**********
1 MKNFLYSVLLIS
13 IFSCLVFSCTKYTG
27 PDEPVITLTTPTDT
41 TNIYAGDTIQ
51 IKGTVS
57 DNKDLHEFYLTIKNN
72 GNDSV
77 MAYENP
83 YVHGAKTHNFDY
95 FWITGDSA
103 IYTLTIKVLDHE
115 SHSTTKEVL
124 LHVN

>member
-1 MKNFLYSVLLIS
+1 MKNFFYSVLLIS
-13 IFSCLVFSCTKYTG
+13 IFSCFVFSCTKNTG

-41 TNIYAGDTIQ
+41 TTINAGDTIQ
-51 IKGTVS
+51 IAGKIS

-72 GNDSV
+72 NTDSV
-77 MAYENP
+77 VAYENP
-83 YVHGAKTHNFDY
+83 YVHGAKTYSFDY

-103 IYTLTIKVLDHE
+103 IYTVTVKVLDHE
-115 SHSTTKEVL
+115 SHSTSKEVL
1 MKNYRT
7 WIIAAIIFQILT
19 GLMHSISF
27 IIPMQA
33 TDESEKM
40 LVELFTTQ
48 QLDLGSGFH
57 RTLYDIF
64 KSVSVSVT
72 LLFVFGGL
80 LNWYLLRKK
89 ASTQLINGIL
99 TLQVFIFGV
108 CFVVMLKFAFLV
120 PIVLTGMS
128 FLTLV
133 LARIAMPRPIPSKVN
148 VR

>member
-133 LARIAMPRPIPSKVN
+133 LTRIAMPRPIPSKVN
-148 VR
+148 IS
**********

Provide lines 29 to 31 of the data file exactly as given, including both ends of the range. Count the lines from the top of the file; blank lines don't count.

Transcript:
-103 IYTLTIKVLDHE
+103 IYTVTVKVLDHE
-115 SHSTTKEVL